Slightly Foxed Editors’ Diary | 24 July 2020

Slightly Foxed Editors’ Diary • 24 July 2020

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Notes from Town and Country

From Hazel, Highbury, 24 July 2020

On Sunday afternoon we set out for a walk in what is to me one of the strangest green spaces in this part of London, Abney Park Cemetery. Hidden behind the chic little boutiques and coffee shops of Stoke Newington Church Street, its 30-acre site originally formed part of the grounds of Fleetwood House and Abney House, both built in the 1600s and now demolished, one of which was lived in from 1734 until his death in 1748 by the preacher and hymn writer Isaac Watts.

Engravings of the time show both houses set in idyllic rural parkland dotted with sheep and ancient trees. But during the first half of the nineteenth century the population of London doubled and the city was running out of space to bury the dead. Overcrowded graveyards were polluting the water supply and causing epidemics, and in 1832 one of the many bills passed in that year of reform encouraged the establishment of private cemeteries in what were then the London suburbs. Out of this came London’s seven great Victorian garden cemeteries which include Highgate and Kensal Green, and, laid out in 1840, Abney Park. It was unique in being the only one not formally consecrated as a burial ground. With few exceptions no one has been buried there since 1978, when the local council took it over.

The cemetery was originally planned as an arboretum, planted by a local firm with 2,500 varieties of trees and plants and incorporating the elm and yew walks from the original park. At its centre is a disused Gothic Revival chapel from which woodland paths radiate to the outer circles. The carriage entrance, with grand gates and lodges in the then fashionable Egyptian Revival style, is in Stoke Newington High Street, but we took the less showy pedestrian entrance round the corner in Church Street, which was once the entrance to Abney House.

It was an appropriately damp and overcast day, and despite my husband’s cheerful talk of nesting warblers, the notices pointing out the numerous varieties of birds, trees and plants to be found in the park (including warnings about the fungi which contain arsenic, which the Victorians used to embalm bodies, and lead from the coffins), the runners with their headphones and the people walking briskly or throwing sticks for their excited dogs, I was overwhelmed, as always, by the palpable feeling of Victorian melancholy that hangs over the park. Death was ever-present for the Victorians and they certainly made the most of it – Queen Victoria, after all, spent most of her life in mourning after Albert’s death. Tennyson wrote one of his finest poems, In Memoriam, after the loss of his close friend Arthur Hallam who died at the age of 22 (see Christopher Rush’s piece in SF no. 63).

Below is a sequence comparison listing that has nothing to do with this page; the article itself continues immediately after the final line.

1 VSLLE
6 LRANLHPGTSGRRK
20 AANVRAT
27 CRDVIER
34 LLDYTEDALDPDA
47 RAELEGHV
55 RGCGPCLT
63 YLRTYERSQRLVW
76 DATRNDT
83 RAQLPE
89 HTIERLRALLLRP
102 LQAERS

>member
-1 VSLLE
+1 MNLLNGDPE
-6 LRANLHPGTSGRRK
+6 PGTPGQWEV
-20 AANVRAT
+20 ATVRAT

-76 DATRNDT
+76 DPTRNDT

Memorials line every walk and fill every overgrown glade, many in various stages of decay, half collapsed and almost hidden by ivy – stone angels, pillars topped by draped funerary urns, heartrending small memorials to children. A slumbering marble lion marks the family grave of the lion tamer Frank Bostock who travelled the world with his extraordinary menagerie of animals during the late nineteenth and early twentieth centuries. Other well-known figures of the Victorian age including many dissenters and anti-slavery campaigners are buried here, and just inside the entrance is a massive version of a Salvation Army badge, a memorial to the army’s founders William and Catherine Booth who both confidently ‘went to heaven’ in 1912 and 1890 respectively. There was something oddly energizing about the sheer over-the-topness of it all, but I came away feeling rather subdued by all these memento mori, and was glad of a restorative coffee and a chocolate croissant from one of the smart coffee shops in Church Street, which are now tentatively opening their doors.